In one of the verdant highland villages of Haraaz area, about 100 km west of the Yemeni capital Sanaa, farmers have begun to harvest coffee crop, amid tough challenges they face due to the raging war.
“We mainly rely on the rainy season to irrigate coffee plants since the war broke out more than four years ago, which cut electricity and triggered severe fuel shortage,” farmer Mohsen Al-Hamassi told Xinhua at his coffee farm in al-Hutib village east of Haraaz.
“Fuel prices on the black market have tripled, making it difficult for many farmers to run their own irrigation water pumps, and the solar energy to run the water pumps is very expensive,” he said, adding that only some can afford buying solar energy system.
The Yemeni coffee is highly sought after in the international markets due to its well-known high quality and delicious taste, but the prolonged conflict and all-out blockade have prevented farmers from increasing the production and exporting their crop abroad.
However, despite these challenges, the farmers have been trying to keep the tempo of coffee agriculture and production.
The Yemenis were the first to export coffee hundreds of years ago, through once a thriving Red Sea port of Mocha, also known as al-Mokha, about 250 km west of Haraaz.
The Mocha port now serves as a military base for the Saudi-led military coalition forces, which support the troops of the Yemeni government of President Abd-Rabbu Mansour Hadi against the Iran-allied Houthi rebel group.
The coalition forces recaptured the port in July last year.
Al-Hamassi, 55, inherited the farm from his father, where his ancestors had grown coffee for hundreds of years. Al-Hamassi’s family is one of thousands of Yemeni families that entirely rely on coffee cultivation to earn a living.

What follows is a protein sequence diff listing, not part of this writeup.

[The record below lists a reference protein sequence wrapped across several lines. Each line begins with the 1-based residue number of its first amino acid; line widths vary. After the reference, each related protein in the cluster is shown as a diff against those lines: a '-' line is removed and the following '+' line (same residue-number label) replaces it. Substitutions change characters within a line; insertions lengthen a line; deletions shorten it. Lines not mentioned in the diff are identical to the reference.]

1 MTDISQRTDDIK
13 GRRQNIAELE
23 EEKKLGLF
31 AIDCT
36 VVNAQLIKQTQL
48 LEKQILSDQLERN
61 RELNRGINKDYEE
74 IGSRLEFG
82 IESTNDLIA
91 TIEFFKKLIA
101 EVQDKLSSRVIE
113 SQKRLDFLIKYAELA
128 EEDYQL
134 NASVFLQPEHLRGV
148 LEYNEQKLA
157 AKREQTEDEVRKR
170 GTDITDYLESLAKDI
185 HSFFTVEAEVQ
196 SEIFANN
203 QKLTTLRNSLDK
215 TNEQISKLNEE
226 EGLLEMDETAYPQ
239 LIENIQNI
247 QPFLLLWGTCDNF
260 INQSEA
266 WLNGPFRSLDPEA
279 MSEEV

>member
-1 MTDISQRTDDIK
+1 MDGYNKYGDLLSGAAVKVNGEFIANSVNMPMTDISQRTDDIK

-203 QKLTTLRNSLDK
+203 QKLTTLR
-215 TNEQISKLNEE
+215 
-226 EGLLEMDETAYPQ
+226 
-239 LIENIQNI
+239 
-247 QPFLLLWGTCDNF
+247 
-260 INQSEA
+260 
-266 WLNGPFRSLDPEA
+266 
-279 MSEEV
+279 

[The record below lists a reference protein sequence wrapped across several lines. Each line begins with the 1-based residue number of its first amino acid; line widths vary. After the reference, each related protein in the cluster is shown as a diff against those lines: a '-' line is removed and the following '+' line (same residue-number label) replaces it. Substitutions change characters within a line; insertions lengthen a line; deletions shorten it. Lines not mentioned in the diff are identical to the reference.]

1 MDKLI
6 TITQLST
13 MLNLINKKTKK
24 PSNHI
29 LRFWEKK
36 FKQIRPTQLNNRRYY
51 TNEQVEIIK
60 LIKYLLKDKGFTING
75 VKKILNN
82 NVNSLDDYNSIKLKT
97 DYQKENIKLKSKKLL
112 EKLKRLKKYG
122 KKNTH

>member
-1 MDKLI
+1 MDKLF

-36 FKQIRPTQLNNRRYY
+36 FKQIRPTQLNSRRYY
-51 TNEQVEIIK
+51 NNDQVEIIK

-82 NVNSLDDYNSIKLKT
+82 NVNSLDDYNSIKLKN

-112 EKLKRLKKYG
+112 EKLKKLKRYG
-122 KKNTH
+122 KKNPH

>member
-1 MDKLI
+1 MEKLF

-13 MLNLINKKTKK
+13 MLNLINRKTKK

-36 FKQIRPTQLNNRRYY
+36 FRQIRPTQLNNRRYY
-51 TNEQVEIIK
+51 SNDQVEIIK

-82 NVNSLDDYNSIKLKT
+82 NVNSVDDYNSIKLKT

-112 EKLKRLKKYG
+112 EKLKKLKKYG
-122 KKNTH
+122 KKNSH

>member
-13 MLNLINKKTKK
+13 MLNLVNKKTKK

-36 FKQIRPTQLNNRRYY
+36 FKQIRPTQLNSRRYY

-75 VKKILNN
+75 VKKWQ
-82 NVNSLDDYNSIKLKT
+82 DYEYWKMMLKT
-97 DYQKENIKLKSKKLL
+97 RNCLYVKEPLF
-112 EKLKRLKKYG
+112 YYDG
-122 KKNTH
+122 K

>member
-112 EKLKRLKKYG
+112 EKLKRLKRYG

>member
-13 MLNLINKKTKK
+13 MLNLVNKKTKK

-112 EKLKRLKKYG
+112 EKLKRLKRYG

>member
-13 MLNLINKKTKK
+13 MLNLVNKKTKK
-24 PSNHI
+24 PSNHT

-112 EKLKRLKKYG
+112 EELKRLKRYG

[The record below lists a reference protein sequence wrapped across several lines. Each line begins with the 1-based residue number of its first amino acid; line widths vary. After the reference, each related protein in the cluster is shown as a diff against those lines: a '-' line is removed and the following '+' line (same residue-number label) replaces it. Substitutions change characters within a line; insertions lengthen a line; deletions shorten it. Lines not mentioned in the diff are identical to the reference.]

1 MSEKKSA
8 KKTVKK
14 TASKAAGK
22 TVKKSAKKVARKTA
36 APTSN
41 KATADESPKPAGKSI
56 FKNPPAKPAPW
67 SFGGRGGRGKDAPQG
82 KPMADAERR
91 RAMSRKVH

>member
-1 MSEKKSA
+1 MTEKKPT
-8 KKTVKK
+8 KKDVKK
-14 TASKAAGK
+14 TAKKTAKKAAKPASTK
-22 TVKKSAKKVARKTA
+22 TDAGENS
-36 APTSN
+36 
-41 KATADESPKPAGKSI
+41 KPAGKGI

Yemenis call the coffee beans “red rubies” and the farmers chant folk songs loudly during the harvest.
After collecting the red coffee beans from the trees and packing them in plastic bags, the farmers carry them on their backs and put them in pickup trucks, which then transport the crop through rugged mountain roads to nearby locations where the crop is unloaded in large open containers intended for drying the crop in the sun.
After drying the crop for several days, the farmers then pack the crop in bags and sell them to local traders who transport the beans to the peeling and grinding plants and sell the coffee powder to local retailers and exporters.
Coffee is one of the most important Yemeni products, but the ongoing war has badly affected farmers and coffee growing, and caused production to decline.
Yasmin, a student at Sanaa University, said the coffee is an Arab symbol of hospitality during the reception of guests and a symbol of love during family activities. She compared the feeling of drinking coffee to the pleasure of reading a book, drawing classical art or listening to music.
“I bet Yemeni coffee is good to the last drop,” Yasmin added.